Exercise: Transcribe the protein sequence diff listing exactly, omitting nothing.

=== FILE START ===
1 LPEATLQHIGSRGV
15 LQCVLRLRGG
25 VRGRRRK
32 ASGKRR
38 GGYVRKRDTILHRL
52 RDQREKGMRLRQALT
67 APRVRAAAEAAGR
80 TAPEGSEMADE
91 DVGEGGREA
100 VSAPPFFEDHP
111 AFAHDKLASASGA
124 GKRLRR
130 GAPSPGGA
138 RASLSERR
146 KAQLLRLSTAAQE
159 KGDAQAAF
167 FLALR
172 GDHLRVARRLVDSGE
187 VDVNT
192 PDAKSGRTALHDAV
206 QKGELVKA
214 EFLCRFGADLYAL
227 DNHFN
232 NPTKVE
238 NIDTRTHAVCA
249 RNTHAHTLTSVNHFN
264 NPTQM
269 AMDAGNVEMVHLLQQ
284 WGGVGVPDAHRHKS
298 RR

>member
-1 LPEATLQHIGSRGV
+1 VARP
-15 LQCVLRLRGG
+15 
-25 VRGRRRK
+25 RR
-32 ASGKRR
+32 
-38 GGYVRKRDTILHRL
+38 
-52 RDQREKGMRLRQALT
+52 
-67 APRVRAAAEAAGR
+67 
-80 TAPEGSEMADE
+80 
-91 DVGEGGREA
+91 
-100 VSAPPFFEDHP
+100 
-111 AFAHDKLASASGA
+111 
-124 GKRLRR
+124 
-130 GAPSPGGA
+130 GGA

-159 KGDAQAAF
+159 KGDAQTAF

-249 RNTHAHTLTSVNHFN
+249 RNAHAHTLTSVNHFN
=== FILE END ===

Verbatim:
1 LPEATLQHIGSRGV
15 LQCVLRLRGG
25 VRGRRRK
32 ASGKRR
38 GGYVRKRDTILHRL
52 RDQREKGMRLRQALT
67 APRVRAAAEAAGR
80 TAPEGSEMADE
91 DVGEGGREA
100 VSAPPFFEDHP
111 AFAHDKLASASGA
124 GKRLRR
130 GAPSPGGA
138 RASLSERR
146 KAQLLRLSTAAQE
159 KGDAQAAF
167 FLALR
172 GDHLRVARRLVDSGE
187 VDVNT
192 PDAKSGRTALHDAV
206 QKGELVKA
214 EFLCRFGADLYAL
227 DNHFN
232 NPTKVE
238 NIDTRTHAVCA
249 RNTHAHTLTSVNHFN
264 NPTQM
269 AMDAGNVEMVHLLQQ
284 WGGVGVPDAHRHKS
298 RR

>member
-1 LPEATLQHIGSRGV
+1 VARP
-15 LQCVLRLRGG
+15 
-25 VRGRRRK
+25 RR
-32 ASGKRR
+32 
-38 GGYVRKRDTILHRL
+38 
-52 RDQREKGMRLRQALT
+52 
-67 APRVRAAAEAAGR
+67 
-80 TAPEGSEMADE
+80 
-91 DVGEGGREA
+91 
-100 VSAPPFFEDHP
+100 
-111 AFAHDKLASASGA
+111 
-124 GKRLRR
+124 
-130 GAPSPGGA
+130 GGA

-159 KGDAQAAF
+159 KGDAQTAF

-249 RNTHAHTLTSVNHFN
+249 RNAHAHTLTSVNHFN